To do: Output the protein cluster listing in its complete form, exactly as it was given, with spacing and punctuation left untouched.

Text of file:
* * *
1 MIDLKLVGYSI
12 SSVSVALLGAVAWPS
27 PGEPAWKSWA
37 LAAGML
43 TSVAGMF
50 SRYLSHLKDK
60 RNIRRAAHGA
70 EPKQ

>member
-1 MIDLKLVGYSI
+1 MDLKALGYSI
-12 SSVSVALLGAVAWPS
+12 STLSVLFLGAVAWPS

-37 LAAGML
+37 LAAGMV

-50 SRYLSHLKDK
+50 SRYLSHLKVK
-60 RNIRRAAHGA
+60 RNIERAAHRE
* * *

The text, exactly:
1 MIDLKLVGYSI
12 SSVSVALLGAVAWPS
27 PGEPAWKSWA
37 LAAGML
43 TSVAGMF
50 SRYLSHLKDK
60 RNIRRAAHGA
70 EPKQ

>member
-1 MIDLKLVGYSI
+1 MDLKALGYSI
-12 SSVSVALLGAVAWPS
+12 STLSVLFLGAVAWPS

-37 LAAGML
+37 LAAGMV

-50 SRYLSHLKDK
+50 SRYLSHLKVK
-60 RNIRRAAHGA
+60 RNIERAAHRE